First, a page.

This means that affirmation of choice is critical for one’s value as a person, and the ability to have complete control over one’s life, circumstances and choices is necessary to ensure one’s own dignity. It is your body, and you must do with it what you want, lest you surrender your worth as a person. The imperialism of choice in this world is merciless. One misstep will define you, and it will follow you, and determine who you are. There is no room for forgiveness, only acceptance; there is no path for mercy, only a judgment that is in your favor, rather than against.
For this reason, a nun praying outside of a clinic for an end to abortion cannot be merciful, because there is only judgment of a person as a sum of their choices, rather than a love of a person in spite of mistakes.
Because choice comes with such a high cost, individuals are “pathologically terrified of risk.” In the society imagined in these pieces, where one wrong step will define you for lifeand this reality is coupled with circumstances outside of one’s control, thechoices you make will define you for life. Then any unknown, especially one as large as a child, is too much of a burden to bear without the proper planning and sculpting of the child’s life to fit the vision of yourself that you wish to create.
In this case, an “unwanted” or “imperfect” child poses a threat not only to what a person does, but who that person fundamentally is and their value within society. In such a world, demanding to have complete autonomy over all aspects of abortion—from its availability, to the procedures, to how society judges it—becomes an understandable, if unfortunate, response to the perceived threat the unknown and uncontrollable place on human dignity.
This is a vision of the world that we who are against abortion are part of—knowingly or not—and a perspective to which we must be able to respond if we are to be able to speak to the “1 in 3” women who have had an abortion, or to anyone who can see and sympathize with their point of view.
If we want to change the dialogue on abortion we must listen carefully to the “1 in 3” campaign. We must place ourselves in their shoes and we must tell our own stories- and help those stories shape the reality we live in.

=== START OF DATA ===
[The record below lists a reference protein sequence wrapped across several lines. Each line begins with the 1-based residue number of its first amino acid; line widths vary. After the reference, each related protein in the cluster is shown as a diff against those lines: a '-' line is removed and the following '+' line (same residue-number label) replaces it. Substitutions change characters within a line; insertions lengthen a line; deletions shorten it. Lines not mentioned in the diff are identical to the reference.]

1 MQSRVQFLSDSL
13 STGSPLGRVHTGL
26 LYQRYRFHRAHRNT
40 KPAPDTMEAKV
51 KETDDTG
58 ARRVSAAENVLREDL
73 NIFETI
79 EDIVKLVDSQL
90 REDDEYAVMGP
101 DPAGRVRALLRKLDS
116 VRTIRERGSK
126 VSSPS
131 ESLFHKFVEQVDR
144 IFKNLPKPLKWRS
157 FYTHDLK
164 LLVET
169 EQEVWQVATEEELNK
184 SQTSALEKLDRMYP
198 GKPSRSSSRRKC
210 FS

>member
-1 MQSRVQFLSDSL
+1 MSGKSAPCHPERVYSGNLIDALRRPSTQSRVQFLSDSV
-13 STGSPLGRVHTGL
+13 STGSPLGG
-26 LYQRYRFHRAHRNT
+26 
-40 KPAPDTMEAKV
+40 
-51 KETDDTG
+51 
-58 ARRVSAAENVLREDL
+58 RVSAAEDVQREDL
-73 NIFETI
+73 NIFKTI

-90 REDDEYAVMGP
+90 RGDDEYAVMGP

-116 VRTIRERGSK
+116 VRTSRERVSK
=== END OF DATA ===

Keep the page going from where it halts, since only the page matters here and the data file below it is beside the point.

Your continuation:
We must be able to speak to a society in which people’s dignity is determined by their choices, where disapproval for the wrong choice tolls the death knell for one’s own worth: instead we must show a world in which dignity is inherent and persists in spite of any mistake and outside of the just consequences of them. We must place the story of “women and their families at the center” of our society, and show mercy and respect to those who are less-than-ideal because of circumstance, choice, or both.
We must take the risk of opening ourselves to stories from all walks of life—even stories that excuse the abominable—because they offer all of us valuable insight into world in which we live, and the chance to love and understand the person with that perspective is a greater gift than liability.
We who wish to protect the dignity of all persons born and unborn, mother, father and child, “have got to believe that change is possible,” and we should act accordingly.
We have got to show and tell others that we can have “happy endings” in spite of mistakes and tragedy. And yes, the wrongs that we commit and the evil committed against us are not the end—because our life’s worth is more than the mere sum of actions or of their ramifications.
Adelaide Mena is the DC Correspondent for Catholic News Agency and a 2012 graduate of Princeton University. She currently lives in the D.C. area with her husband.